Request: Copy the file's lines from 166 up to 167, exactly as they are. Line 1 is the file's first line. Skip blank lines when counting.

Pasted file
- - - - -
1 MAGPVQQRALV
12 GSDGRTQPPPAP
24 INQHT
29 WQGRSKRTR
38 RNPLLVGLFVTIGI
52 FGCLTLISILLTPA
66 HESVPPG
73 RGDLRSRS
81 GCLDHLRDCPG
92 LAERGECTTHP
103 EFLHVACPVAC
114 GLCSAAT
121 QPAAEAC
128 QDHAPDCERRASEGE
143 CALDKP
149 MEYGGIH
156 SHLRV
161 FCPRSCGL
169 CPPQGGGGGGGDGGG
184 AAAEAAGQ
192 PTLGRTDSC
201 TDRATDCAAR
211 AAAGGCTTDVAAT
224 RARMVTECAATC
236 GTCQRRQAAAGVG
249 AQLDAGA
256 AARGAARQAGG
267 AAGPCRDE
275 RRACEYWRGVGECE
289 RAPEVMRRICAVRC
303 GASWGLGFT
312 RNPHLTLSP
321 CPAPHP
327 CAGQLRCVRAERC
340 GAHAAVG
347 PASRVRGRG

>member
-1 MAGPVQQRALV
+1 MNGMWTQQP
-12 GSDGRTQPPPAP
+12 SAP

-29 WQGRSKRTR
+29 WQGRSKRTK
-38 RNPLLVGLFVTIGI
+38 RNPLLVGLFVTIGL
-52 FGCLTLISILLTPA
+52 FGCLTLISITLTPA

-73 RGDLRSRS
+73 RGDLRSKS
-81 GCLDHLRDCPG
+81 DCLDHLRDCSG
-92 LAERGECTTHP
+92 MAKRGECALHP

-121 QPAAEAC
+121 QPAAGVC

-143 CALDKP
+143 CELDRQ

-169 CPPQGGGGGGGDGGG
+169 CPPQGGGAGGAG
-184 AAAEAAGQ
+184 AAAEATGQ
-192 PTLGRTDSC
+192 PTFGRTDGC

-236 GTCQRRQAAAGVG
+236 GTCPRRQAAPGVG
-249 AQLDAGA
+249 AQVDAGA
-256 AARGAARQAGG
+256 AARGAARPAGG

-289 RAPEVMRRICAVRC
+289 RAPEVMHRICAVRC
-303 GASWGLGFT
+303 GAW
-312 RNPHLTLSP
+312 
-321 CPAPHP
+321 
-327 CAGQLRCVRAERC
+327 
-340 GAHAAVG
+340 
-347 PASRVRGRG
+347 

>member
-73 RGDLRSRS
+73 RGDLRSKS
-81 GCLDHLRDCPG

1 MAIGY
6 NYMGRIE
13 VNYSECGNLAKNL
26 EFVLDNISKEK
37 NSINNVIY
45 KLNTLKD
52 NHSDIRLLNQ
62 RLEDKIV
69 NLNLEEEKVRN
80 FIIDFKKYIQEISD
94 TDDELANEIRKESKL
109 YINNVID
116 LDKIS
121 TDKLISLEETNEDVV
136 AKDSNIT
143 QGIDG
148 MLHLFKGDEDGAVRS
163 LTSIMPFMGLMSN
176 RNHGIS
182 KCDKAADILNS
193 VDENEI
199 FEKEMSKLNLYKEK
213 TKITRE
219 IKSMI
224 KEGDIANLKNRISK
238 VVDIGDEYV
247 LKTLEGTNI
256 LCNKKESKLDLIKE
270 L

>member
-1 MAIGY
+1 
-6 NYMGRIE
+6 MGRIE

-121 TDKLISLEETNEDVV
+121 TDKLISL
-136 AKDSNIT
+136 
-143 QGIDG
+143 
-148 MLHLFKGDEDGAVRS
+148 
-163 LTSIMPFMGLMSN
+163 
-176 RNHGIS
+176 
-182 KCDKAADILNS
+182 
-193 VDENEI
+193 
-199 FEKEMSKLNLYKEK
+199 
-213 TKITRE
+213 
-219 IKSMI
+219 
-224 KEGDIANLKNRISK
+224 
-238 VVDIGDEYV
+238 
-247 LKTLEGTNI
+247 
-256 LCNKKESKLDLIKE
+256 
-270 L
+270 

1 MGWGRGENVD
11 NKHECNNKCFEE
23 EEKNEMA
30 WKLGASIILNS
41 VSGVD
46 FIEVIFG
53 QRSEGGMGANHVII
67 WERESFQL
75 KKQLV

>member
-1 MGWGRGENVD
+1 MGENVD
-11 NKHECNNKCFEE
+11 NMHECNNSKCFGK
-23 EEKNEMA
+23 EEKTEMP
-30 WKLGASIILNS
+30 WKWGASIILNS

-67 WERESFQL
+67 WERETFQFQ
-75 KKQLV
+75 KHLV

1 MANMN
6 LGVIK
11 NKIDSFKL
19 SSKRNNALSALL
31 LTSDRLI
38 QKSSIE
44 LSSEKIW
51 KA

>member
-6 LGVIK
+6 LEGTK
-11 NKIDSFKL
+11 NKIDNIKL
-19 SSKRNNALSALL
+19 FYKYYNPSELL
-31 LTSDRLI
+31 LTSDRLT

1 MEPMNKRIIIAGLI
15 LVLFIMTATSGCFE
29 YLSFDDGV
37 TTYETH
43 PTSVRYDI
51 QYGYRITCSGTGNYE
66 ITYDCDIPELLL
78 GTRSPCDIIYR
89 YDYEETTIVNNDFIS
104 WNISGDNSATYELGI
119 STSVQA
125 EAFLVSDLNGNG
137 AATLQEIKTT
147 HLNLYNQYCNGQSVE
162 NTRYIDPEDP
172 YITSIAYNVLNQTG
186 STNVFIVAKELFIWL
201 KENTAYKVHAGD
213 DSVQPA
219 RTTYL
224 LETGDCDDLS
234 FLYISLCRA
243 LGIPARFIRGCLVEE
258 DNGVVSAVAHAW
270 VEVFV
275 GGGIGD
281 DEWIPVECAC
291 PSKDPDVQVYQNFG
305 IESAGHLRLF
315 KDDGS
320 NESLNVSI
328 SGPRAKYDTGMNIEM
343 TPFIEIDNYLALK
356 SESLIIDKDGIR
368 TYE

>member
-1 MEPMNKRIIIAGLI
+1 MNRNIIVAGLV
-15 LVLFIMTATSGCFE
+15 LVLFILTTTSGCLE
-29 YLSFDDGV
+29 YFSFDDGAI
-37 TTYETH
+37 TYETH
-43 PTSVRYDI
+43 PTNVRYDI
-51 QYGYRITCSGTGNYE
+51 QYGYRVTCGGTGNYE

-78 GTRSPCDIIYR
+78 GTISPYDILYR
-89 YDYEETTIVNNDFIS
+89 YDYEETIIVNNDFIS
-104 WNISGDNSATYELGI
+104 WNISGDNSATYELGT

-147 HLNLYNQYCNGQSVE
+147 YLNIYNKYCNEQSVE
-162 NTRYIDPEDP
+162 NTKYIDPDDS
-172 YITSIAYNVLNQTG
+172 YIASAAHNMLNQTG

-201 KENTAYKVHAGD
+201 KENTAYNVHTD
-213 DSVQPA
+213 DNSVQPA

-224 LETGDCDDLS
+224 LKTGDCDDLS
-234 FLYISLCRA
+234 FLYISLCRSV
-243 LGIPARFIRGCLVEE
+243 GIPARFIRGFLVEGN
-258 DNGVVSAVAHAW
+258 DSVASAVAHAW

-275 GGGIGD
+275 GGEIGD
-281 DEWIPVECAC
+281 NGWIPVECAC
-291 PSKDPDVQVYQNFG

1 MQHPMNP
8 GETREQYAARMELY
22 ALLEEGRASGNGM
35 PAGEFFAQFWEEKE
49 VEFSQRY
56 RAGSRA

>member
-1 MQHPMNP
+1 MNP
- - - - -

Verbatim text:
-11 NKHECNNKCFEE
+11 NMHECNNSKCFGK